What is a Nursing Home Arbitration Agreement and Should I Sign it?

signing of nursing home arbitration agreement


It’s an intimidating day for anyone – the day your mother, father, husband, wife, or even you yourself are admitted to the nursing home. Whether it’s for short-term rehabilitation or as a long-term resident, getting admitted to the nursing home for treatment is a new and stressful experience for the resident and their family. In a new and unfamiliar place with unfamiliar people, many questions will go through your mind as you get settled in. You may be wondering, did I choose the right nursing home? How will I pay for my stay at the nursing home? Will the nurses and care providers at the nursing facility take good care of me? 

The health and treatment needs of your loved one are probably first on your mind. Stories of poor care, neglect, and even abuse in the nursing home will leave you wondering if your loved one is safe. One of the last things you might be thinking as you sign the admission paperwork is “what do I do if the nursing home neglects or abuses my loved one?”

Unfortunately, the nursing home has already thought about this long before that first day. If the admission paperwork you or your loved one signs contains an arbitration agreement, then you may sign away the right to have a jury decide whether the nursing home committed neglect or abuse and to hold them accountable if something goes wrong.

Many nursing homes, skilled rehab centers, and assisted living facilities take advantage of the anxiety and confusion of the first day to try and have residents and their families sign arbitration agreements as part of the initial admission process. If you don’t pay close attention to the documents you sign during admission, then you may be forced to pursue justice in a venue that heavily favors the nursing homes when you or a loved one are hurt in the nursing home.

What is Arbitration?

Arbitration is when two parties with a legal dispute agree that instead of a jury trial, they want to have one or more neutral third parties decide the case. If a dispute arises between them, the two parties go to an “Arbitrator” or an “Arbitration Panel” to decide who is right, and how much money should be awarded for any harm they suffered. 

The parties will agree on an arbitrator, or sometimes each side picks an arbitrator of their choosing and those two arbitrators will agree on a third arbitrator to create a panel. Then the case proceeds similar to being in court, with the parties getting discovery and depositions, and then having a hearing where the arbitrators decide the case. The arbitrators’ agreement is binding, meaning the parties have to live with the decision and usually can’t appeal it. 

The arbitration agreement the parties sign controls the process for how arbitration proceeds, but almost always the parties agree to split the costs of the arbitration process including the arbitrators’ fees for their time, and the arbitrators’ decisions are almost always secret.

Does Arbitration Favor Nursing Homes and Assisted Living Facilities?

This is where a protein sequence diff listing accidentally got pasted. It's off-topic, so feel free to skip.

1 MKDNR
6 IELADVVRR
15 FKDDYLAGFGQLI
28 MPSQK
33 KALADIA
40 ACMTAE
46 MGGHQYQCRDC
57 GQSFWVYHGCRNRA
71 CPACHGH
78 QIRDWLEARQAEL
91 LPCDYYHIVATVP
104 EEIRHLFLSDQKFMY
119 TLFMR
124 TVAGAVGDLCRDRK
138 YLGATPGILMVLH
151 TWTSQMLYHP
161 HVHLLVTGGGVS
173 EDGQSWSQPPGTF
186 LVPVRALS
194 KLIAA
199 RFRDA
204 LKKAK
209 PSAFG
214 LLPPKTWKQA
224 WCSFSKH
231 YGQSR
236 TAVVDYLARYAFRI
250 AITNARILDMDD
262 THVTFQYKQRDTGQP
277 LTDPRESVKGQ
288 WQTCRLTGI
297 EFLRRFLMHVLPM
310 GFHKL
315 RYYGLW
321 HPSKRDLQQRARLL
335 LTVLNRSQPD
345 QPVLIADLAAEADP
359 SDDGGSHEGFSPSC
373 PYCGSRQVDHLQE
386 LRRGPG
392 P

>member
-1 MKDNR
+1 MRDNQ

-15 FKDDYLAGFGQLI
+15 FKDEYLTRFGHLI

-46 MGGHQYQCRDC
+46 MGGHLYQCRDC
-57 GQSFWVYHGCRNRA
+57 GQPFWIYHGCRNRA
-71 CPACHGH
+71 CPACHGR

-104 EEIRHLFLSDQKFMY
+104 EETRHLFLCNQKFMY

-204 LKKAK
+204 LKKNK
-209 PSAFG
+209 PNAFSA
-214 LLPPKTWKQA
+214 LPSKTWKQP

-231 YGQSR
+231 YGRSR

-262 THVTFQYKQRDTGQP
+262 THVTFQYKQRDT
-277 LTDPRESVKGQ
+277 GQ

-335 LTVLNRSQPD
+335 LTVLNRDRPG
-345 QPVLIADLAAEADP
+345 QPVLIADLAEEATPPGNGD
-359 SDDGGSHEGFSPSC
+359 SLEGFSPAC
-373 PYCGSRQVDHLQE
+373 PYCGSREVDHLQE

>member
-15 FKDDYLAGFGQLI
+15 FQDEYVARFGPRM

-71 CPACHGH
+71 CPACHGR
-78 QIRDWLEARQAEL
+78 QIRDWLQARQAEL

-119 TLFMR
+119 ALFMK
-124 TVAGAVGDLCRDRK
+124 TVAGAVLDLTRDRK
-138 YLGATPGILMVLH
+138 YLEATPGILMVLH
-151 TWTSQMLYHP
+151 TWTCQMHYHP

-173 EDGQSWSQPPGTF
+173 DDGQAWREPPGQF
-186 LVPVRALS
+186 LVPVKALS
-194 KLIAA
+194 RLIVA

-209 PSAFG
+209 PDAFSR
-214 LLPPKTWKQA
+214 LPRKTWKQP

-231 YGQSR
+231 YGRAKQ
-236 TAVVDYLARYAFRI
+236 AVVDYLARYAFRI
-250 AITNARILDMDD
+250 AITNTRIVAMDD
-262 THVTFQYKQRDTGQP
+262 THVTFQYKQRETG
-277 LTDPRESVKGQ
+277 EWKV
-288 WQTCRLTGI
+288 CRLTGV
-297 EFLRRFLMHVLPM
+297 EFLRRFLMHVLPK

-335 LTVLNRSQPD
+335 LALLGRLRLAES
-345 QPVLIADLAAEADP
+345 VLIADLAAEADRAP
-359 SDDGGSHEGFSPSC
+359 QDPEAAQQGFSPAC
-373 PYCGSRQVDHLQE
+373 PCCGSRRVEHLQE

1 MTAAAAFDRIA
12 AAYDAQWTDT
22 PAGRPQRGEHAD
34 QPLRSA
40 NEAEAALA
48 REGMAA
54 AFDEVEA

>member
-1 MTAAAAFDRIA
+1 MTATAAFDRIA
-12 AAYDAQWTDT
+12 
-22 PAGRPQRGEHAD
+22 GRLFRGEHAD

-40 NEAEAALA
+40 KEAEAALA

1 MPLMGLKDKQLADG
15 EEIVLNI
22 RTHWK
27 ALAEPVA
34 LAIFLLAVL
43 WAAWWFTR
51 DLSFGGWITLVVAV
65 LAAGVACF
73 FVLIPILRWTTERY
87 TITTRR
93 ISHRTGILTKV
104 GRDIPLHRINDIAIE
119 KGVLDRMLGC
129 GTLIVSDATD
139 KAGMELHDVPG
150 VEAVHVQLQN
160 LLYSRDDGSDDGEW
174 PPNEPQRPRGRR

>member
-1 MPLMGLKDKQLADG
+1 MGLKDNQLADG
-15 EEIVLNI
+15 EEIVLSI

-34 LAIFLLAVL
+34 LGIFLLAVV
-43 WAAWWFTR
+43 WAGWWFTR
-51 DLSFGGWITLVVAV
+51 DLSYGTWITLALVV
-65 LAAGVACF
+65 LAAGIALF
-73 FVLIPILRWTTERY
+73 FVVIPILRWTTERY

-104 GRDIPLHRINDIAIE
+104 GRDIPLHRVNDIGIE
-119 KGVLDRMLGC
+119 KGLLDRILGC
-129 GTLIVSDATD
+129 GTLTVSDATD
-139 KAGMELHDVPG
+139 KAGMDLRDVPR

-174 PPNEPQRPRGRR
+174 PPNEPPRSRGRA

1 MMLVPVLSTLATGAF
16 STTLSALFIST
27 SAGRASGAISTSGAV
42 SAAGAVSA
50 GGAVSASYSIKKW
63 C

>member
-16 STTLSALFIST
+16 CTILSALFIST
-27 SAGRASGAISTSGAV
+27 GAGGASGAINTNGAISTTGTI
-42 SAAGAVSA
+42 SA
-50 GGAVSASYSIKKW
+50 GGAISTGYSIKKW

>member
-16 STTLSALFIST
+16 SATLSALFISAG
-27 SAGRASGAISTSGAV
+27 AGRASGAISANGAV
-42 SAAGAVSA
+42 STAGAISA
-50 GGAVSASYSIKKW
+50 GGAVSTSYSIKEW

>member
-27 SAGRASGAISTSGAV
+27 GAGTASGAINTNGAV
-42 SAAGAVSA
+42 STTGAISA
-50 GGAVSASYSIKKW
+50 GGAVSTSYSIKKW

The simple truth is, arbitration favors the nursing home corporations that push their residents to sign arbitration agreements on admission. Nursing homes have the advantage of being repeat customers for arbitrators, the expenses of arbitration are higher than going to court, there’s no right to appeal an arbitrator’s award, and the arbitrators’ rulings are usually secret. 

This is why nursing homes are so eager to have their residents sign arbitration agreements the moment they enter the facility – they have clear advantages they wouldn’t have in court.

What is an Arbitrator and Who Will it Be?

The arbitrator is the person or people who will decide the case in arbitration. Each arbitration agreement has a different process for picking arbitrators, but often requires picking one or more people from arbitration organizations that are very favorable to the nursing home industry and anti-resident rights. 

Individuals are rarely involved in arbitration, but the nursing homes are repeat customers for the arbitrators that decide these cases. The nursing homes will want to pick arbitrators they know are more likely to rule in their favor. The arbitrators know this, so can be biased in favor of nursing homes to be sure they’re selected more often.

Does Arbitration Force Me to Give Up Any Rights? 

Yes. In addition to giving up the right to a jury trial, residents often waive the right to seek punitive damages and attorney fees. In a civil lawsuit, if the nursing home does something malicious or intentionally violates the resident’s rights, the jury can award damages to punish them and can make the defendant pay the resident’s attorneys’ fees. Many arbitration agreements don’t allow residents to recover these damages, even if the nursing home committed neglect or abuse. 

Arbitration is also binding, which means you give up the right to appeal the arbitrator’s decision and are usually stuck with that decision. Unlike in court where you have a right to appeal the judge’s or jury’s decision, you can usually only appeal an arbitrator’s decision if there was corruption, fraud, partiality, or some other serious misconduct by the arbitrator. 

Is Arbitration More Expensive?

Yes, the expense of arbitration is significant compared to having a judge and jury decide your case. While judges and their staff are paid by taxes, arbitrators are paid for their time by the parties – that bill can amount to thousands of dollars. Even if the arbitration agreement says the parties split the cost, the expense can be thousands of dollars more than filing a lawsuit at the courthouse. 

Sometimes, where the nursing home causes a resident pain and suffering as well as death, the resident’s family has to try the pain and suffering case in front of the arbitrators, but the wrongful death case in court – meaning the same case goes to trial twice. This means the cost to go to trial gets paid twice – expert witnesses have to prepare to testify and appear at a hearing twice, technology and support staff have to appear twice, and the cost to completely resolve a case skyrockets. 

Does Arbitration Take Longer?